Crime watch

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The Independent Travel
YVONNE CRABTREE, of Bristol, reports 'a situation of lawlessness' in Poland, particularly in Warsaw. 'We had been warned about Warsaw Central railway station. However, we were still unprepared for what befell us.'

Among the 'fairly chaotic' conditions as the train arrived, a man came between Ms Crabtree and her friend, pretending he did not know where he was going in the melee. 'In the confusion my friend's bum bag was unclipped from her waist, and pounds 300 and her passport were stolen. We learnt later that this is a daily occurrence at Warsaw Central.'

Almost as distressing was the lack of interest in the crime shown by the police. 'They expressed the view that 'Westerners must expect this as you have plenty of money' . ' The British Consulate was also 'unhelpful'.

Anthony Bradbury, of Essex, has just returned from St Petersburg, where he was mugged by three youths within 100 yards of the Hotel Pulkovskya in Victory Square. 'My error was to dress too smartly (blazer and tie) and to use an underpass. Still, I have learnt for next time and still enjoyed St Petersburg.'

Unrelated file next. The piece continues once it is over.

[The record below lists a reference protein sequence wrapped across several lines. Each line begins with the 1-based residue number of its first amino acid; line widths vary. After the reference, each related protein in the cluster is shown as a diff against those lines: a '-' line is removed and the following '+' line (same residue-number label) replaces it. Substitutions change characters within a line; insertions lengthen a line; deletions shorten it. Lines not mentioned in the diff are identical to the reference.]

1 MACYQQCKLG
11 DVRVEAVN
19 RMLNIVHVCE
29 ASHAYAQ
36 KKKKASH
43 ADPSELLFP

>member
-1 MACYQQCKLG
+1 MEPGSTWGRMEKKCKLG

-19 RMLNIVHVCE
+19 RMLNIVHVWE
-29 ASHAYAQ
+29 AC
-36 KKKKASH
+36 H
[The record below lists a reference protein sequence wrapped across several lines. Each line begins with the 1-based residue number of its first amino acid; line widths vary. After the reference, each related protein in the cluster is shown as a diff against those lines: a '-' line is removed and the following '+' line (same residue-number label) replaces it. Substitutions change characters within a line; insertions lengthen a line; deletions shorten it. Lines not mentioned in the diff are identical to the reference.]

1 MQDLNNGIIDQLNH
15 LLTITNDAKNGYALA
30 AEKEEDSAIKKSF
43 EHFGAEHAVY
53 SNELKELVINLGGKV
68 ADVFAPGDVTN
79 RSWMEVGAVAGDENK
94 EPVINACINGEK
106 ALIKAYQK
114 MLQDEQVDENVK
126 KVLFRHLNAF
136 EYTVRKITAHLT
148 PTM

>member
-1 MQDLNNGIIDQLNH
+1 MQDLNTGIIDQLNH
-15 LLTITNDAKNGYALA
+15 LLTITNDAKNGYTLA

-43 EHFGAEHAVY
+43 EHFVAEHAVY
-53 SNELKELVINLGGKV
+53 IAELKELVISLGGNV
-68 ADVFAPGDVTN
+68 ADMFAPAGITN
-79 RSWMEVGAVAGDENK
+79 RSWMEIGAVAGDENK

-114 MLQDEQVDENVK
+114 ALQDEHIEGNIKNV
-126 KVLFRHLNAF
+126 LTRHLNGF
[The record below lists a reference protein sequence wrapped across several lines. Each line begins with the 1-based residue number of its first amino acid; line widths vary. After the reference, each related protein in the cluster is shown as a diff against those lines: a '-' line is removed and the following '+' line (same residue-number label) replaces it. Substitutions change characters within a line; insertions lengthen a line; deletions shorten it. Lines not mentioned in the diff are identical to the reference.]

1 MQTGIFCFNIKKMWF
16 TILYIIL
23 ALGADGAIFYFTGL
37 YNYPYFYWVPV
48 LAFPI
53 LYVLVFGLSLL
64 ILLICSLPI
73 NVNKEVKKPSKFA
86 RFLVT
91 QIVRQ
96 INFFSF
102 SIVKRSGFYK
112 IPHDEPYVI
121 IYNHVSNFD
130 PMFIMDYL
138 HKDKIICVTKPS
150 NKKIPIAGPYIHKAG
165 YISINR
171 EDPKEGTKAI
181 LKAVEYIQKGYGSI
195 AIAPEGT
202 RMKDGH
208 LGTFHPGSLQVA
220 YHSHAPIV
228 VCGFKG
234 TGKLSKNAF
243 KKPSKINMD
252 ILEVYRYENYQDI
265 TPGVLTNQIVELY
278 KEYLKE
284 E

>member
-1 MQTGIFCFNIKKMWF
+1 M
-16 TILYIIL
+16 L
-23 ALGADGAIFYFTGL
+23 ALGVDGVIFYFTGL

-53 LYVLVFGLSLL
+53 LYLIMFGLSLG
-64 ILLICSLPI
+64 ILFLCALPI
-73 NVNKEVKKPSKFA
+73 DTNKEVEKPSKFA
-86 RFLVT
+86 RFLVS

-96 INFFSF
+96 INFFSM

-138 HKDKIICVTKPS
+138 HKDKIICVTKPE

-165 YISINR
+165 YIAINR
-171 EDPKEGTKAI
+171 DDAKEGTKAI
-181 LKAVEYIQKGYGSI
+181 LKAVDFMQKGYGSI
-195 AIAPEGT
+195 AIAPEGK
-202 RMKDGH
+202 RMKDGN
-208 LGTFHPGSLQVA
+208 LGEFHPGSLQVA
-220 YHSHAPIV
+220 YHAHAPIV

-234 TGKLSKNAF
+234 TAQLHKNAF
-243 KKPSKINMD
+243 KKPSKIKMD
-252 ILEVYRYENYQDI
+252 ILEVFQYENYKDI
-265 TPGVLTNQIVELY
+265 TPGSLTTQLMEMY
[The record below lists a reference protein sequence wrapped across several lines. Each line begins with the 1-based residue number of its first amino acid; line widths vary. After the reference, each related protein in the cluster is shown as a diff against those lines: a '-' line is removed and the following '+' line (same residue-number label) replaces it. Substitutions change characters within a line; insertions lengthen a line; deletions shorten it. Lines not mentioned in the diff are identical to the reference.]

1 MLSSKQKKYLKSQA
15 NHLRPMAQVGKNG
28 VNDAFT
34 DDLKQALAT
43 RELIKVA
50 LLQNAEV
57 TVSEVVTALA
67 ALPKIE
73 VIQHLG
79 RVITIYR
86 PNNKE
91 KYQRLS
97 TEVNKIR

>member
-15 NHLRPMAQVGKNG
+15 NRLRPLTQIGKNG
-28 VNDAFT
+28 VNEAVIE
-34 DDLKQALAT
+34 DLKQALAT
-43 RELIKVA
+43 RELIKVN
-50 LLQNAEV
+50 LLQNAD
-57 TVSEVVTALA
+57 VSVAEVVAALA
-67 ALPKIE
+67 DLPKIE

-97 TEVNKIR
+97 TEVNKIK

Sheila Mason, of Ramsey, was on a birdwatching holiday to The Gambia. 'We were mugged on a busy road in the mangrove swamps just outside the capital, Banjul, at a site famed for birdwatching. Three young men with long knives and clubs attacked us at midday during a pause in the traffic - they cut off my money belt and removed my binoculars. As by then I was on the ground with knives against my neck and stomach, my husband reluctantly handed over our rucksack containing our cameras and bird identification book. The men then ran off.'

Mrs Mason and her husband spent four hours in the police station trying to get the official report needed for insurance purposes. 'The place was stiflingly hot and crowded and we were distressed and clearly shocked. We were not even offered a glass of water. Time was spent waiting for the police to have their boots cleaned by the shoeshine boy - and there were further delays while they bought oranges, chose which tea towels to buy from passing Rastafarians and finally while they drank coffee. In the end I finished typing our report myself just to get away. Some of the police were unnecessarily offensive, calling us old colonialists and sneering at our discomfort.'